Can you provoke a sale?
24th September 2017 | Deirdre Coleman
Is challenging a customer’s preconceptions through disruptive selling still a valid strategy? We ask three sales experts for their views.
Provoking, challenging, being provocative – to me, it’s just semantics. The most important thing about selling is the buyer, not the seller. It’s wrong to assume that challenging is basically teaching the customer what their business is about. The correct way to challenge is to add value
The sales academic
Harvard Business School professor
“Provoking, challenging, being provocative – to me, it’s just semantics. The most important thing about selling is the buyer, not the seller. It’s wrong to assume that challenging is basically teaching the customer what their business is about. The correct way to challenge is to add value by bringing insights to the customer but you have got to understand the customer and their business or as the old saying goes, you are putting forward your particular solution in search of a problem. The way to frame this is not what’s the right way to challenge a customer but what’s the right way to understand what is going on with the customer.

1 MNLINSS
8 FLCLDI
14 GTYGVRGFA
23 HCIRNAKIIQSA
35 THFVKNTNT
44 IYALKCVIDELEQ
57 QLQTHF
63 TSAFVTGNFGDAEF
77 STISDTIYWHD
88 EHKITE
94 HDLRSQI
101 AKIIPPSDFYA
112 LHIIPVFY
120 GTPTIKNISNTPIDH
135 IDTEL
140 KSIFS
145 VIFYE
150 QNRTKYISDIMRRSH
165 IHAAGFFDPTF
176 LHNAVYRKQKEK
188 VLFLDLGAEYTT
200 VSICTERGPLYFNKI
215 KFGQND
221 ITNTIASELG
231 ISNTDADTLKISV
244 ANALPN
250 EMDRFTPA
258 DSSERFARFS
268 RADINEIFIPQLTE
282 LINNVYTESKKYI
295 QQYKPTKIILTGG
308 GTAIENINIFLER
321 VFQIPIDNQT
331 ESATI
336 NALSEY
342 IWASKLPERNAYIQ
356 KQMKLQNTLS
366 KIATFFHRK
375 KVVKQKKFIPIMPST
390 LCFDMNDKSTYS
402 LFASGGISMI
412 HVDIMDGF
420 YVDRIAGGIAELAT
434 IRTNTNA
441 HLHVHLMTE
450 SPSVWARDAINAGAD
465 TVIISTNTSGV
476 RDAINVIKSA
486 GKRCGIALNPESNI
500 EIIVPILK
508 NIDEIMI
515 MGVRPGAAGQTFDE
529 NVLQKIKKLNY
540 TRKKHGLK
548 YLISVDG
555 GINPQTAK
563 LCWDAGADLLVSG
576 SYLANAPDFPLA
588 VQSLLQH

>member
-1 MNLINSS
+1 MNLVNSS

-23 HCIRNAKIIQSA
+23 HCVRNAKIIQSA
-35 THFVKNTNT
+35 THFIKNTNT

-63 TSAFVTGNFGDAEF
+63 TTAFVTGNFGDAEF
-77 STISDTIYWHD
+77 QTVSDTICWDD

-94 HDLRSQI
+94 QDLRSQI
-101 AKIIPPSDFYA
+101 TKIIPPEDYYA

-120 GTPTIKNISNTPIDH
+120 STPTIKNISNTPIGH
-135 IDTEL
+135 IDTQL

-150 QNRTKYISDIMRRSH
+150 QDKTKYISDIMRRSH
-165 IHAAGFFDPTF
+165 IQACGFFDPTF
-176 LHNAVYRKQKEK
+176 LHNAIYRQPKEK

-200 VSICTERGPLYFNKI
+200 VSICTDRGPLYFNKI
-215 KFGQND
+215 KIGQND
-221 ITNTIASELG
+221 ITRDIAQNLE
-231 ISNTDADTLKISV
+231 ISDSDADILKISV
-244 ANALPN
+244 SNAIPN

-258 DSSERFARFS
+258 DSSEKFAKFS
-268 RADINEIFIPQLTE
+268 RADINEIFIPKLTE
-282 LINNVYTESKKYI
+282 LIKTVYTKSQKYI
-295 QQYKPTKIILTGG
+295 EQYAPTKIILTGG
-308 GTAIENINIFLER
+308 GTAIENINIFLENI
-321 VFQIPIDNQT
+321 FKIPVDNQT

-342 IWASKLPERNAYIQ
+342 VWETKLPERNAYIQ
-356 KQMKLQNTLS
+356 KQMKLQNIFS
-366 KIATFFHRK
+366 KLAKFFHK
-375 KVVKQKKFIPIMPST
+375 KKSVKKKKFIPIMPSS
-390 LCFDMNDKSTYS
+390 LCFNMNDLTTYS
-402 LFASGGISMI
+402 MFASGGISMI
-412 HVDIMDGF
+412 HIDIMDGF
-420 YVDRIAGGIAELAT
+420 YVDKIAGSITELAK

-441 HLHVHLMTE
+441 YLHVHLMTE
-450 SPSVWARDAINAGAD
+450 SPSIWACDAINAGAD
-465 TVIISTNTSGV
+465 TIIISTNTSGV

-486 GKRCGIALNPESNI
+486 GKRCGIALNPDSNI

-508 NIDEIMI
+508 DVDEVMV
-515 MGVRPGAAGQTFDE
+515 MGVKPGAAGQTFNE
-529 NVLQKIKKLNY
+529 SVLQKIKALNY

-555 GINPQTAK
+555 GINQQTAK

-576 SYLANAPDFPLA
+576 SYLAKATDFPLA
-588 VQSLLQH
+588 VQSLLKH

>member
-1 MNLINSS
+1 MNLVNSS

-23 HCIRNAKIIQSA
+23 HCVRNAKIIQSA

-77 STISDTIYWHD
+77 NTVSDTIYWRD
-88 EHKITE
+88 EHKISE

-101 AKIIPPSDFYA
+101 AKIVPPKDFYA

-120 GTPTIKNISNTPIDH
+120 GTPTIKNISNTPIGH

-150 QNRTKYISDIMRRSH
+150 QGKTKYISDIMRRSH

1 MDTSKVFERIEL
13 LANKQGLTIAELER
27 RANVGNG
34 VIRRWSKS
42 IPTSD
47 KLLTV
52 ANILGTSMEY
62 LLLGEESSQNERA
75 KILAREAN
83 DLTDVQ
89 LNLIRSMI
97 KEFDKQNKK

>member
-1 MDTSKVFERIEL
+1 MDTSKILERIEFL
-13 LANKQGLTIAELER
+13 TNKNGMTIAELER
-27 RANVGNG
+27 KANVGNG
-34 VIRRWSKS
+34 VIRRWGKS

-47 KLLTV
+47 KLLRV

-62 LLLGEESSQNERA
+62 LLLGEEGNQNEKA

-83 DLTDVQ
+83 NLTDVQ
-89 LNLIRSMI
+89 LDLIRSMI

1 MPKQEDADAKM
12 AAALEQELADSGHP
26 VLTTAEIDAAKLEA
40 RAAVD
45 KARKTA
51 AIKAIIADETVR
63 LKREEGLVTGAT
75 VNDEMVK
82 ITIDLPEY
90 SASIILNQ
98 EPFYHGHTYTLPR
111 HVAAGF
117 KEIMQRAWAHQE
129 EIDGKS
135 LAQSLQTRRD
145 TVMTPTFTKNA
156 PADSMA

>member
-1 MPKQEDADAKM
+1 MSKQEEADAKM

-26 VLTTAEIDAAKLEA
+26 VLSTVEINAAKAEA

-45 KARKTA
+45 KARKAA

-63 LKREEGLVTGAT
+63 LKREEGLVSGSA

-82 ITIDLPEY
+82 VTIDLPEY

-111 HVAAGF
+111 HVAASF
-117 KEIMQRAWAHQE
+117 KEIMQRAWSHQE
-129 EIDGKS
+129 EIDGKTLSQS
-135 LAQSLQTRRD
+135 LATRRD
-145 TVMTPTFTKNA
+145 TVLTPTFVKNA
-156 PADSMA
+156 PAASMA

“As a sales methodology, the Challenger approach encouraged some salespeople and organisations to challenge before they fully understood the customer’s business problems. One of the adages in sales in the US is this: “Win an argument; lose a sale.”
To me, it comes down to being a listening exercise more than a teaching exercise – listening and analysis, and having salespeople who are capable of providing the business acumen that in many B2B selling situations is vital. One of the things that is systematically underestimated is that it really helps to know what you are talking about: product knowledge, customer knowledge and industry knowledge are vitally important especially in B2B selling.
“You have to demonstrate the value that you bring and back it up with figures. The real issue is not the salesperson as a confident challenger. It’s about getting closer to the buyer and demonstrating an increase in their potential revenue – and having the financial literacy to back that up.”
Dr Frank Cespedes is author of “Aligning Strategy and Sales”.